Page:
There are times when I accept I may be a very difficult annoying person to live with (Ask A about it) and then there are times when I am the most understanding and easy to go with. Same is the case with A. We have our own comfort zones and our own pet peeves. And even though we have been together for years still there are times we have our arguments and debates on the most common things with a different point of view. The point of saying all this is…its natural and normal. But closure to this important to let the love sparkle every day.
Myth # 3 Romance goes out of the window
We are told that in real life romance goes out of the window in after first 2 to 3 years of marriage. And after that its two dull people living under one roof forced to live together mostly because of kids. Well, let’s burst this myth too.
This happens but to those people who let it happen to them. I agree there is a transition in the way romance is being done. Obviously, it’s not like you are meeting once in a week and you keep all the good things for that 1 hour together. It’s not the fancy long-awaited dates or roses (well some people can manage to do that after too).
Romance in daily life is what becomes part of your routine. That 45 minutes when your kids are asleep and you unwind your day on a cup of tea is romance. Or when unexpectedly you try to surprise your partner with something unexpected that doesn’t need to be big. It offering the last bite of your food when you have been keeping it aside for the last. It’s like buying something for your partner in the grocery that’s not mentioned on the grocery list. It’s saying goodbye to them by standing on the door until they disappear from your sight. Its keeping each other at ease knowing what might be uncomfortable for your partner. Its waking up to small love messages with loads of daily instruction on post it on your bathroom mirror. It’s not in big things it’s in small meaningful gestures like getting a cup of tea from your spouse when you know he is tired too.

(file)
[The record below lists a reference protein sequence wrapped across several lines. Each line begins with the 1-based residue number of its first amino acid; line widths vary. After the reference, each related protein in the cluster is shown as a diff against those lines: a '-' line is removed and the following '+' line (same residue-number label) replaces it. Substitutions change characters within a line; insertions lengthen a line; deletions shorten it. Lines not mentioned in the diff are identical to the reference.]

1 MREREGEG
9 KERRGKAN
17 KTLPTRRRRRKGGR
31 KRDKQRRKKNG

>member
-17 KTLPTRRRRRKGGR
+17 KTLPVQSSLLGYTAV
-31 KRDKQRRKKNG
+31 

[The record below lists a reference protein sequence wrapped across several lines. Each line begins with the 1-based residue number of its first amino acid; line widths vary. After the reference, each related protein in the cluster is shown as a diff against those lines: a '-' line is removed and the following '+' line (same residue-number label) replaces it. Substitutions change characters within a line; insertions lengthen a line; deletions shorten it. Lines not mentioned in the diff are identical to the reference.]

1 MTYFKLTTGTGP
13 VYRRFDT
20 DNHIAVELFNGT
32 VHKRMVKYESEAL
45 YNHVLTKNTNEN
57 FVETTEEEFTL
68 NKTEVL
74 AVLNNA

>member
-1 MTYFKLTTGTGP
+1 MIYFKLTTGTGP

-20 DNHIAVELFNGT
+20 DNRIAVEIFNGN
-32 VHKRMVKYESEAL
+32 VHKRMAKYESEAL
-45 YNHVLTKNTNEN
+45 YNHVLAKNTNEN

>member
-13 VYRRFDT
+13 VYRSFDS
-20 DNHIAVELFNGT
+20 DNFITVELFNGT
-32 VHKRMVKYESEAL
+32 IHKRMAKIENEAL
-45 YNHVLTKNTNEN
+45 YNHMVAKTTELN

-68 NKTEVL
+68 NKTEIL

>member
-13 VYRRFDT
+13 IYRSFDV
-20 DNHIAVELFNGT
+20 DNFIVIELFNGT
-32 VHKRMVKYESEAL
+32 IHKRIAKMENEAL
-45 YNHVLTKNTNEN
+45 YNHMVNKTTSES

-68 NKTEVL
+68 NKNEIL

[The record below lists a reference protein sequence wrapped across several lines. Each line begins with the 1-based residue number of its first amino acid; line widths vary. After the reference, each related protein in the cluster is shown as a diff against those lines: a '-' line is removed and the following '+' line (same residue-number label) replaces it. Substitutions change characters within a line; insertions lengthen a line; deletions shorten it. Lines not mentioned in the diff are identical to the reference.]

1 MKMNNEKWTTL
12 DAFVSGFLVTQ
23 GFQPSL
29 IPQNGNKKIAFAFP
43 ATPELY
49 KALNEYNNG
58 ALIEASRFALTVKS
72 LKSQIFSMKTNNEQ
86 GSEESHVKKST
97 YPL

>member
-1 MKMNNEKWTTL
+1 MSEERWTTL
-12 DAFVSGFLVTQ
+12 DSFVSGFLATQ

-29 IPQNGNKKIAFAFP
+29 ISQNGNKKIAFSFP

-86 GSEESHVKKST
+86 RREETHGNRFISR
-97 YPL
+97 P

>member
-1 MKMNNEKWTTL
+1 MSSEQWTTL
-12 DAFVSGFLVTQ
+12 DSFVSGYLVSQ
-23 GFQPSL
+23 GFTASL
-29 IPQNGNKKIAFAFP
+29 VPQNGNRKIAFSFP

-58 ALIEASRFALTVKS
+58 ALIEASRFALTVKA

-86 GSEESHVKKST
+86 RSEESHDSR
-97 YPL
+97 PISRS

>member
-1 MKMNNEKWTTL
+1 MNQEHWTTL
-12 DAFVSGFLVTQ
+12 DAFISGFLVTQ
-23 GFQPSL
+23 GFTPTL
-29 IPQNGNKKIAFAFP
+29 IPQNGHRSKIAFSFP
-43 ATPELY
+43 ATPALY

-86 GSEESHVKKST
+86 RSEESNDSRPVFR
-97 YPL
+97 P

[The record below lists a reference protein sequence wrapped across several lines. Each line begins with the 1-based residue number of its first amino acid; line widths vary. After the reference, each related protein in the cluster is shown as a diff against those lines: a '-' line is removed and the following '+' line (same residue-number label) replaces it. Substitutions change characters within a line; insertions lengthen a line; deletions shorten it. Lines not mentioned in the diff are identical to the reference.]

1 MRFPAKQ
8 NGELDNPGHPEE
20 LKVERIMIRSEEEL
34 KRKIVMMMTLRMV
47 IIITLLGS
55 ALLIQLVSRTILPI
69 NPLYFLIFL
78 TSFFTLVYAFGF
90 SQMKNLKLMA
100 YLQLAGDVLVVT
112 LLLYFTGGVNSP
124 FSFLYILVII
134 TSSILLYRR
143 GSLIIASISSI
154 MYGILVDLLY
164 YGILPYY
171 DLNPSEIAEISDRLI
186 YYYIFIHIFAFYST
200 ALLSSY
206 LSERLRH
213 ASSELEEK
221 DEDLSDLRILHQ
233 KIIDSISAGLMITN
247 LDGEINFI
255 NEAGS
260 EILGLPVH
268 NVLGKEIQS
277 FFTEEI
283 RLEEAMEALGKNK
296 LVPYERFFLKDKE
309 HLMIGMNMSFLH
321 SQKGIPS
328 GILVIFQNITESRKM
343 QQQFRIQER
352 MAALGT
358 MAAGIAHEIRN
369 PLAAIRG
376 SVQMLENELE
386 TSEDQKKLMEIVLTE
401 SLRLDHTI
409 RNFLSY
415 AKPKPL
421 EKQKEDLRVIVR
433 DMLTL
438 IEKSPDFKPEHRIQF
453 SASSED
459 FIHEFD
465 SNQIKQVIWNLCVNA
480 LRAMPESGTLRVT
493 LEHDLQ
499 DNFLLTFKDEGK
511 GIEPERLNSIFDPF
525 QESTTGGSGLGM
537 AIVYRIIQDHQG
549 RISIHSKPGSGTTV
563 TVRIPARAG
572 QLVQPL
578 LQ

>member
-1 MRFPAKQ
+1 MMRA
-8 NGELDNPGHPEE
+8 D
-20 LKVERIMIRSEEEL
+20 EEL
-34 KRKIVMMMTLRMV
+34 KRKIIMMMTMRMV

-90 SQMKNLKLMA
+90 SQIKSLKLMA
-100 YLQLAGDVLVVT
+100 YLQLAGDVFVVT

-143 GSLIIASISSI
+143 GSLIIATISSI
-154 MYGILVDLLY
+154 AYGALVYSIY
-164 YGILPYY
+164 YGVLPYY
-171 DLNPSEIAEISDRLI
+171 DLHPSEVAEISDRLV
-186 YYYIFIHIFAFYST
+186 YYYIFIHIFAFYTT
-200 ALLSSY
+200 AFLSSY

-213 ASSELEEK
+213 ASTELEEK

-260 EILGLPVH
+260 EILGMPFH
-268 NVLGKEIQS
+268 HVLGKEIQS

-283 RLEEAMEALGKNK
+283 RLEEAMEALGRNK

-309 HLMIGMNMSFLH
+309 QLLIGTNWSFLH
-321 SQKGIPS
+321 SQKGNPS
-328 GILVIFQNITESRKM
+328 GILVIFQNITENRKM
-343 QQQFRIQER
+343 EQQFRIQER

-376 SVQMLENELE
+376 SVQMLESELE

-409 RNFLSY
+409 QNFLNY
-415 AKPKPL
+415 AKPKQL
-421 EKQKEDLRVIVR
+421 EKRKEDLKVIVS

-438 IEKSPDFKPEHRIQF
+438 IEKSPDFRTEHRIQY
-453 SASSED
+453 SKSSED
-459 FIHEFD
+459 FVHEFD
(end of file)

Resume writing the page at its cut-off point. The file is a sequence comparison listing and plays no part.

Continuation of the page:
Myth #4 Do Everything Together
And in the end let’s talk about do everything with your partner myth. Women from our society are told do everything after you get married with your husband. What if you want to travel but he is not into travelling. What do you do? It’s important to respect this. He might have preference for things that you don’t find interesting.
It’s important to understand that you and him are individuals who have preferences and likings as an individual person even before you became a couple. It’s essential to know each other as a person before. Make a list of things that you can do as a couple and that you can do as an individual. Which means there will be things that you would be willing to try for your spouse and vice versa.
For example, I like adventurous sports like scuba, sky diving etc. but A is not into it. He has taken its time but he is on board with me doing it and he is cheering me up. In the same way he likes having a slow start of the day when we are at vacation while I like early start with a checklist of what to do. So, we end up deciding few days with
It’s like doing things together but learning the way your partner likes it.
What was the myth about marriage that you believed when you were getting married?